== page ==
“[The Office of the Provost is] trying to … break down a lot of the barriers to open up the awesome resources that we have as a college to more students because oftentimes, when you’re a student trying to pursue a major, you get stuck in so many requirements, you can’t delve into all the things this college has to offer,” Lissy said. 

Lissy said the board also discussed finance and enrollment; Title IX requirements; and AI’s role in higher education, and how the college is planning to acknowledge and integrate AI technology in academics. 

Doreen Hettich-Atkins, executive director of Student Affairs and Campus Life, asked if the college has any plans that reflect developments in the higher education landscape.

Lissy said the college has struggled with decreasing enrollment and is trying to make changes to establish stability and increase enrollment to prosper — instead of survive — in the higher education landscape. 

“We exist in the market to try to attract students to come here and choose us over many other options they have,” Lissy said. “From an enrollment trend perspective … we’re a better trajectory coming out of COVID than we did with COVID. … We still have to think about how it is that we can ensure that we have a really solid value proposition and reason for students to come. And that’s a combination of the attractiveness of our programs and how they’re priced.”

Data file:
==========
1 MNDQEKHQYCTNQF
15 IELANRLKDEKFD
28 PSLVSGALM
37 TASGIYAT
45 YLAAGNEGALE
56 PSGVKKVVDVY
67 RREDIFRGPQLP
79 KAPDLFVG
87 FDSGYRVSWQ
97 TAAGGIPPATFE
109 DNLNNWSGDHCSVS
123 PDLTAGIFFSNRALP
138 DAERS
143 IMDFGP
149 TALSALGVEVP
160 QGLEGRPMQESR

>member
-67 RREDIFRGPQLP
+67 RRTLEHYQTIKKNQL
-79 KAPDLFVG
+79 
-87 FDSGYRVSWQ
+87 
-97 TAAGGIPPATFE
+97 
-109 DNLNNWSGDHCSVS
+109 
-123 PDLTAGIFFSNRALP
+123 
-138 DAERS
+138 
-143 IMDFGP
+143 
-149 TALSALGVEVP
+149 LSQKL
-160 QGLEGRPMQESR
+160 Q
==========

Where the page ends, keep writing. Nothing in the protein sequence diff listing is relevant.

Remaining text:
Lissy said the college compares student experiences and financial aid from competitive schools, colleges and universities that students choose instead of Ithaca College, and comparative schools — institutions that have a similar size student body as the college.